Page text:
The amazing story of Australia’s own slave trade — the ‘blackbirding’ days when thousands of South Sea Islanders were put to work as ‘kanaka’ labourers in the Queensland sugar plantations.
The term ‘blackbirding’ originated in the African slave trade and still bears connotations of innocent islanders being lured on board sailing ships which make off with them against their will. It conjures up a lawless era in a wild part of the world where ruthless sea captains made their fortunes from a business every bit as brutal as the middle passage across the Atlantic at the height of the slave trade to the Americas. In reality, the recruitment of islanders for Queensland was one of the most government-regulated and bureaucratically-supervised programs of labour migration of all time.
Between 1863 and 1904 some 50,000 Kanakas signed a total of 62,000 indentured labour contracts to work in Queensland. The great majority of the labourers were Melanesians from the New Hebrides, Solomon Islands, New Caledonia and New Guinea. At first their agreements were made under the auspices of the Masters and Servants Act that applied to all contract workers. After 1868, a series of regulations and legislation were introduced by both the Queensland and British parliaments to oversee the process. From then until 1906, the Kanakas were governed by thirteen specific Acts of Parliament, fifty regulations and forty instructions. After 1871, all the recruiting voyages to Queensland and the return journeys that took the labourers home had government agents on board to ensure all relevant laws and regulations were observed and all health and medical standards were enforced. The hundreds of government agents who filled these positions had the power to halt recruiting, to refuse recruits or to turn the vessel home if they decided. They had to keep a daily official log of each voyage. The ships were also inspected frequently by captains of Royal Navy Australia Station vessels. Once in Queensland, magistrates, government agents, immigration officials and Inspectors of Pacific Islanders supervised their contracts, payments and conditions of employment. They were responsible for overseeing the arrival of recruits, ensuring they had entered contracts voluntarily, were of legal age, and were healthy enough to work for the term of their contract. Before it ended, the trade was subject to innumerable parliamentary debates plus several Select Committees and Royal Commissions.
All this bureaucratic activity arose precisely because both the British and Queensland governments had suspicions that the trade might involve kidnapping and slavery, and to ensure that neither took place. The recruiting of Kanakas for Queensland was one part of a process of the mass migration in the second half of the nineteenth century of at least 200,000 Pacific Islanders. At least 100,000 of them went to British colonies around the Pacific, and most went to work in plantation agriculture. In the mid-1860s, a number of companies established large-scale sugar cane plantations in both Queensland and Fiji. For the rest of the century, labourers from various parts of Melanesia provided most of the labour force for these plantations, as well as for the smaller-scale sugar cane farms that eventually replaced them. In the 1860s, the first labourers were recruited from the New Hebrides. By the end of that decade about 3000 had been engaged to work on three-year contracts. By 1870, the islanders had become sophisticated enough to drive hard bargains for their recruitment. Most preferred to work in Queensland where the wages were a government-decreed minimum of £6 per year, twice that of Fiji. Recruiting was then extended northwards to the Solomon Islands and by 1871 hundreds of these islanders were employed in both colonies. By the 1880s, at the height of the labour trade, more than thirty ships made two or three round trips each season transporting labourers to and from their island homes to Queensland and Fiji.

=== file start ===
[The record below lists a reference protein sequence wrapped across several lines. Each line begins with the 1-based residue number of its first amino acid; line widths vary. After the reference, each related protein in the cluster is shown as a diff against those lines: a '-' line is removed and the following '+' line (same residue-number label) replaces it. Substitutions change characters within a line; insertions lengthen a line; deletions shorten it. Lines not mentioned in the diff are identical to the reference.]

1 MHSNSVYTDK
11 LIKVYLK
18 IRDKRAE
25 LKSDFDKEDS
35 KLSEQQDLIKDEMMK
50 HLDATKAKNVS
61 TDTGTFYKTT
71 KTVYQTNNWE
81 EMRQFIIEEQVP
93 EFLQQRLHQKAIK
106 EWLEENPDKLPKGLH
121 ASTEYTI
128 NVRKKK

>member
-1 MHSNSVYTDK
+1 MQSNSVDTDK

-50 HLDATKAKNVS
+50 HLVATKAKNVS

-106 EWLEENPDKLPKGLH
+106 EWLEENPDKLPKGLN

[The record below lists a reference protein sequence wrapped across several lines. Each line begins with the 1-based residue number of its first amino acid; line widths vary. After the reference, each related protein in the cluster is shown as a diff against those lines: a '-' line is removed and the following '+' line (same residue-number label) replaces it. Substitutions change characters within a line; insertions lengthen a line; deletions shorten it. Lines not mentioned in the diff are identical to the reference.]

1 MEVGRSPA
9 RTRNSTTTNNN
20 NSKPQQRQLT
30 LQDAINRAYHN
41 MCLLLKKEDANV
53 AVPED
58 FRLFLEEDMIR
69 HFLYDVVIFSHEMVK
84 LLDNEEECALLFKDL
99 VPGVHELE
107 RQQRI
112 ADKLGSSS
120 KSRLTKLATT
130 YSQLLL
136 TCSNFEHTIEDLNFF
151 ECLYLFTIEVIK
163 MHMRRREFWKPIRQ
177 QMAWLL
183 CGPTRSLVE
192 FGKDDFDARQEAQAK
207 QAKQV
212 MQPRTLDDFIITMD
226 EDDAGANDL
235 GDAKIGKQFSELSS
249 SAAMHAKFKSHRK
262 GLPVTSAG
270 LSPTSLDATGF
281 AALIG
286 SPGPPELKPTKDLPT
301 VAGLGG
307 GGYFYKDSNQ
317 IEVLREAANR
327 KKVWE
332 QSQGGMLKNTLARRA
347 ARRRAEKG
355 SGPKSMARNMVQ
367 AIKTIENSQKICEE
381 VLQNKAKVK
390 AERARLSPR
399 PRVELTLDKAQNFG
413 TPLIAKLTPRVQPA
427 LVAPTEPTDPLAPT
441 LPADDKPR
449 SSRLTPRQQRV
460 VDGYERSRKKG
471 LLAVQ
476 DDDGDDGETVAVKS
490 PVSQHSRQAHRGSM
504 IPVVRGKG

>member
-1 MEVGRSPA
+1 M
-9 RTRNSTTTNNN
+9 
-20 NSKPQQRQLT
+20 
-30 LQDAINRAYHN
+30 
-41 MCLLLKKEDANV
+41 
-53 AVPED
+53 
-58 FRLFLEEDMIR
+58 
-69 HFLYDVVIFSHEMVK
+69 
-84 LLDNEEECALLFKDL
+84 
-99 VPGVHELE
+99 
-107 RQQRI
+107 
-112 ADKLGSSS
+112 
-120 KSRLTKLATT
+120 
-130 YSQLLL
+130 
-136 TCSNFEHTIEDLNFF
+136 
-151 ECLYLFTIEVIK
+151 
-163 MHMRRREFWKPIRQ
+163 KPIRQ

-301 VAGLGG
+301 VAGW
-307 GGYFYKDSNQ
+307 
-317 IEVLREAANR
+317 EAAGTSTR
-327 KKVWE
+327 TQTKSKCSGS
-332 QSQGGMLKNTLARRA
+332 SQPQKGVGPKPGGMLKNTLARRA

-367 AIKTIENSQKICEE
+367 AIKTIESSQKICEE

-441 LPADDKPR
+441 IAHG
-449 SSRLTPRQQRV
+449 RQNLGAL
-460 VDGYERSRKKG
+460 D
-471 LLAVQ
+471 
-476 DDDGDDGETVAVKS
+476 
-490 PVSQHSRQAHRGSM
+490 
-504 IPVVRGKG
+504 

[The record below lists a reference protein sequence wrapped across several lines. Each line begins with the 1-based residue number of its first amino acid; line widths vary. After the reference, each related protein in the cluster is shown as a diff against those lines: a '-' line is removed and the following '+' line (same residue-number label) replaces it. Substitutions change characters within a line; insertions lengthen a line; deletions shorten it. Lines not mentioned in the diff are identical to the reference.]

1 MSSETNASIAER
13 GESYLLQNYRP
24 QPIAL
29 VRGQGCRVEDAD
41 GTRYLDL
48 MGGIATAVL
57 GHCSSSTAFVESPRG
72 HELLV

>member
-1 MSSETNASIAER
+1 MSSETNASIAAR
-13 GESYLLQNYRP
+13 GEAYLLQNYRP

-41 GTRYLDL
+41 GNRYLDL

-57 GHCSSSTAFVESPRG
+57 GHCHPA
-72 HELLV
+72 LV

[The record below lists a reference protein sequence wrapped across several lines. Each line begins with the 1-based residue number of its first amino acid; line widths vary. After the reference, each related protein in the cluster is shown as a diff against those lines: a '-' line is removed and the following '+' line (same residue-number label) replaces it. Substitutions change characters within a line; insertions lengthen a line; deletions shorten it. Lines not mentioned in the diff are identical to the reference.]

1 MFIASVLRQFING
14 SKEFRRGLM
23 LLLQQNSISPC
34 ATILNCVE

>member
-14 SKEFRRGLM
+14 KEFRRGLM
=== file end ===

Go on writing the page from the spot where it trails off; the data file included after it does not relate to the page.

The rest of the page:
Since the late 1960s, every scholarly historian who has examined the primary source evidence has concluded that the great majority of these labourers left their homes willingly. Some put different emphases on the degree to which many made informed and genuinely free choices, and most acknowledge there were a small number of genuine kidnapping cases in the early years. Nonetheless, the finding that the Kanakas wanted this employment is inescapable. This is true even of Marxist historians who want to argue that the labourers were grossly exploited by the plantation owners.
The people of the New Hebrides had been dealing with Europeans since the first sandalwood traders arrived in the 1840s. For the next twenty years, they had learned to bargain for the wood from their beaches. They also acquired a taste for European goods, especially knives, axes, fabrics and tobacco. When the sandalwood petered out in the mid-1860s, the labour recruiters came instead, promising to maintain the supply of these goods for permission to recruit their kinsmen. The recruiters from Queensland also promised each labourer on a three-year contract a lump sum payment of £18 in wages at the end of their service. Three years later, when the recruits returned home with boxes laden with the familiar trade goods of axes, tobacco, pipes and European clothes, but now also with firearms and ammunition, other members of their communities were sorely tempted to do the same.